Bike riding offers physical health benefits for all stages of life including improving heart health, reducing the risk of cancer and lowering obesity.
However, currently more than 50% of people over the age of 60 are not physically active enough for good health. We’re keen to convince you to start riding to enjoy the physical health benefits that bike riding offers.
Physical Activity Levels For 60+
Current Australia guidelines recommend 30 minutes of moderate physical activity on most, or preferably all days.
If you find 30 minutes difficult right now, you can start with just 10 minutes once or twice a day. After 2 weeks, increase to 15 minutes twice a day.
The guidelines also encourage you to reduce the time you spend sitting down – break that time up as often as you can.
Benefits of Keeping Active
Meeting your recommend physical activity requirements can help:
- reduce the risk of health issues, like high blood pressure, high cholesterol, type 2 diabetes, bone and joint problems, heart disease and some cancers
- maintain a healthy weight
- reduce the risk of falls and injury
- give you more energy
- improve your sleep
- reduce stress and anxiety
- improve concentration
- improve your mental health.
Benefits of Bike Riding
Bike riding has so many benefits and below we’ve listed just a few.
Heart health is crucial, as issues with the heart can lead to strokes, high blood pressure and even heart attacks.
When riding a bike your body requires more oxygen which forces the heart to beat harder to ensure your cells are properly oxygenated. The heart makes sure your body has enough energy to keep going but remember not to overdo it, listen to your body and do not push too hard. Over time, your heart will become stronger from your continued bike riding and reduce your risk of stroke, high blood pressure and heart attacks.
Additionally, riding a bike does help to reduce blood fat levels, strengthen the heart muscles and lowers the rest pulse rate.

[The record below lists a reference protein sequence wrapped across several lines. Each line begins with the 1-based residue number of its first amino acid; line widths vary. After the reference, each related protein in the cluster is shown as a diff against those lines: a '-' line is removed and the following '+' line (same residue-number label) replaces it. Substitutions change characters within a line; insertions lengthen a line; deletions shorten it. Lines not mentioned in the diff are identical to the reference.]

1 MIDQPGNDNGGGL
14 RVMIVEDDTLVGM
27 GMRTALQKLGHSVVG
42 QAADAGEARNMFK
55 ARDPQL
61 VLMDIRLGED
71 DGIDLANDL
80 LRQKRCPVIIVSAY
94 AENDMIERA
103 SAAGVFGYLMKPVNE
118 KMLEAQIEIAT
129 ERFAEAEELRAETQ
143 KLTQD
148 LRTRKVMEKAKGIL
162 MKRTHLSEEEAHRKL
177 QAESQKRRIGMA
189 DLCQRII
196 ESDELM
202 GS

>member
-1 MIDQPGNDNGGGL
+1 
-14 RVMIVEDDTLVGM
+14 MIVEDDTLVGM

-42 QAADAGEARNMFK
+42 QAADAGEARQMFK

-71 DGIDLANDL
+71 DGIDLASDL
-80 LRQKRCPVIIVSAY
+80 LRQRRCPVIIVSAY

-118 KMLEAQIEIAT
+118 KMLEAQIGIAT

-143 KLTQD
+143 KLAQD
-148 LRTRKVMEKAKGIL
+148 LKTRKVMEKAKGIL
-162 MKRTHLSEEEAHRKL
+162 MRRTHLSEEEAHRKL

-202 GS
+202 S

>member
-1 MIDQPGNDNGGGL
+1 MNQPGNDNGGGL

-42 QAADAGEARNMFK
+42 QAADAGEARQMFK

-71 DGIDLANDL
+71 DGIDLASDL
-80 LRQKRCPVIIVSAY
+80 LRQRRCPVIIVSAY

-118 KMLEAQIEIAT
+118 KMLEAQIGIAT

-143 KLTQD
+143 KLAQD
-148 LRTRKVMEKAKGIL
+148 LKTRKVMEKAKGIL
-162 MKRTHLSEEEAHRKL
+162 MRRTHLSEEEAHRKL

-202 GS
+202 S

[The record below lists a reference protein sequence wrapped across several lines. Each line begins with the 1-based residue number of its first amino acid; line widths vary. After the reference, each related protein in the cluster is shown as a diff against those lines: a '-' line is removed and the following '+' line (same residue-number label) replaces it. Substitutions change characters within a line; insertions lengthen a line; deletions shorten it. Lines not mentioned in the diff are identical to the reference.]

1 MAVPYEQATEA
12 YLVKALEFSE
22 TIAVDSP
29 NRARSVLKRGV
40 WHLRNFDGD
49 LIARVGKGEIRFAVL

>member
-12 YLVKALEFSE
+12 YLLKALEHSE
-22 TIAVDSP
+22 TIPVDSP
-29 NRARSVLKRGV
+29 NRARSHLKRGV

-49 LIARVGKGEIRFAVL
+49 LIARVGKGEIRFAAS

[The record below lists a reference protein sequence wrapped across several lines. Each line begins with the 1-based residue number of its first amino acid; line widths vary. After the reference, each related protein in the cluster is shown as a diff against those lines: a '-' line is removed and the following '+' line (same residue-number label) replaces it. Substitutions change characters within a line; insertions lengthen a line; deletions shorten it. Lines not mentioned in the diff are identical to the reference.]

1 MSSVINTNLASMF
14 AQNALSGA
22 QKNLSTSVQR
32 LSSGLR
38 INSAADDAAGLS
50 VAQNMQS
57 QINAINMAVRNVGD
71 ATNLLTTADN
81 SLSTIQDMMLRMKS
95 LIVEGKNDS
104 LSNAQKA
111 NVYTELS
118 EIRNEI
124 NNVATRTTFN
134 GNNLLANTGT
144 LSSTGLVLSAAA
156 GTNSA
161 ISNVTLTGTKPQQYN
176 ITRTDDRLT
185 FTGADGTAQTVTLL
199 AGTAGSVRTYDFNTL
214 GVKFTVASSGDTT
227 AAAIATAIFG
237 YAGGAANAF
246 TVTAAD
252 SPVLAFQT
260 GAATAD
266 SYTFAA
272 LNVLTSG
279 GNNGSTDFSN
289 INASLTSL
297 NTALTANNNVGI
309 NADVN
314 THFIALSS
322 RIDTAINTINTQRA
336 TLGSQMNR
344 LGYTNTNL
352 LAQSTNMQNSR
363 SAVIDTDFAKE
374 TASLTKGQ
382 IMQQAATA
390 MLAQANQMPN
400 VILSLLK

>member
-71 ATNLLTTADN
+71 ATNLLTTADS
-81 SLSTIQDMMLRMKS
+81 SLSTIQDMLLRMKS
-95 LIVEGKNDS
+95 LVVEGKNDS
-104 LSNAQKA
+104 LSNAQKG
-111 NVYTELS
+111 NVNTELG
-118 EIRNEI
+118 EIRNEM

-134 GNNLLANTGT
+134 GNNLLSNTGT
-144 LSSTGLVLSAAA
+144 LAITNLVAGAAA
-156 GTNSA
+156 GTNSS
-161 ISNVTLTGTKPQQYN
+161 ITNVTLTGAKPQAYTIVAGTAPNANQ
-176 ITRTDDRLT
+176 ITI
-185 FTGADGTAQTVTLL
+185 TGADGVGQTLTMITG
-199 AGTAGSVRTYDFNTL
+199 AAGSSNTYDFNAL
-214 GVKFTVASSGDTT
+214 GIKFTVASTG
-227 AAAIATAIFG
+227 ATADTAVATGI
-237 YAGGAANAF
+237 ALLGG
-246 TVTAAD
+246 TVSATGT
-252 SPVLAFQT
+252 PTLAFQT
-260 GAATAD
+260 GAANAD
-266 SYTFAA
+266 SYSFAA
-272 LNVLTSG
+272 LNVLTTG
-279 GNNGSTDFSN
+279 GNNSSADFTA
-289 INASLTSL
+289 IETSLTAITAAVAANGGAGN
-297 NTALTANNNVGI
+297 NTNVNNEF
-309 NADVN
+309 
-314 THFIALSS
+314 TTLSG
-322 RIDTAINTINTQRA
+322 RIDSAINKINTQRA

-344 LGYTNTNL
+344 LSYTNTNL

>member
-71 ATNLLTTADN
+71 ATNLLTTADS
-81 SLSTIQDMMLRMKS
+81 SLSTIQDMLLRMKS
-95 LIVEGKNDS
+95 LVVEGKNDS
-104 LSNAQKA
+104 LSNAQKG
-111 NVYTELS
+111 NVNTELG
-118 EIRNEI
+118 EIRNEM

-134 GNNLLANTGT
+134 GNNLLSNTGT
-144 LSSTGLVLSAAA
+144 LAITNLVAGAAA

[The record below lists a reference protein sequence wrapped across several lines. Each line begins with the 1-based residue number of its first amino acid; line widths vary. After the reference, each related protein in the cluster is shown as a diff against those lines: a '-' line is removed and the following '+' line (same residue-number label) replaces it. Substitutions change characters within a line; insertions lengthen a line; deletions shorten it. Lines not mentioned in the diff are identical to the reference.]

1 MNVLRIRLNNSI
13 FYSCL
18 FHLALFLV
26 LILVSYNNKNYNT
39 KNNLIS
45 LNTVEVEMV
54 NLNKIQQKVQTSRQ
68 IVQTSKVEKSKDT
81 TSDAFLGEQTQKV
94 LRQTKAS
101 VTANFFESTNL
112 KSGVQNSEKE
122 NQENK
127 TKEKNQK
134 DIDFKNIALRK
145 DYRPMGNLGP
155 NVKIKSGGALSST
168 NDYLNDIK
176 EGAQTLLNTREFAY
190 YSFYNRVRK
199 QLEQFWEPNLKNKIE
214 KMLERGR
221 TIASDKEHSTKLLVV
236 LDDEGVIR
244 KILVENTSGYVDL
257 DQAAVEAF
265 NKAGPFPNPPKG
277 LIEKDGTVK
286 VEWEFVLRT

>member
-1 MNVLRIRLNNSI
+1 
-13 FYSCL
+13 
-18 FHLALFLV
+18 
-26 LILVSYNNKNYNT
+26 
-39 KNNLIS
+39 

Studies have shown that people who regularly ride a bike, compared to driving or catching public transport, have a 46% lower risk of developing and a 52% lower risk of dying from cardiovascular disease, and a 45% lower risk of developing and a 40% lower risk of dying from cancer.
Reduce Risk Of Cancer
Studies have long proven that exercise can reduce your risk of developing cancer, this is because being overweight or obese is a risk factor for many types of cancer including postmenopausal breast and colorectal cancers.
When bike riding you can burn up to 1,200 kilojoules (about 300 calories) per hour which can help you stay within a healthy weight range.
With 1 hour of daily cycling the risk reduction of developing cancer is about 20% and for 90 minutes this increases to 45%.
We recommend starting on short bike rides (10 minutes) and slowly working up to longer rides (30 minutes +) to ensure you are not pushing your body too hard.
As we age, our bodies lose muscle tone and strength, however bike riding can help.
When riding a bike, you are using muscles throughout your whole body - your legs to keep the bike moving, your core to keep your body upright and your arms to help support yourself and steer.
If seniors stop being physically active, muscle loss speeds up, so the key is to stay active.
This study shows that people between 55 and 79 who rode a bike regularly, compared to those who didn’t, had:
- preserved muscle mass and strength
- maintained stable levels of body fat with better cholesterol levels
- higher testosterone levels in men.
Many falls in older age are due to the decline in balance, and this physical decline has been well documented. However bike riding offers hope.
Recent studies have shown that balance in bike riders is better on average than non cyclists. In this study, cyclists balanced on one leg for 62 seconds longer on average than non-cyclists.
As bike riding isn’t a load bearing activity, it makes it a great form of exercise for seniors or anyone with any joint stiffness or osteoarthritis.
Studies show that increased bike riding can significantly reduce joint pain, stiffness, and physical limitation. One study based on 45 minutes a day over three days a week for middle-aged and older adults showed that maximal handgrip strength, isokinetic knee extension and flexion power increased by 15-30% in people with osteoarthritis.
Cycling can help to improve muscular strength and overall help with joint stiffness.
Come and join the bike riding community today and enjoy many of these benefits - no matter your age.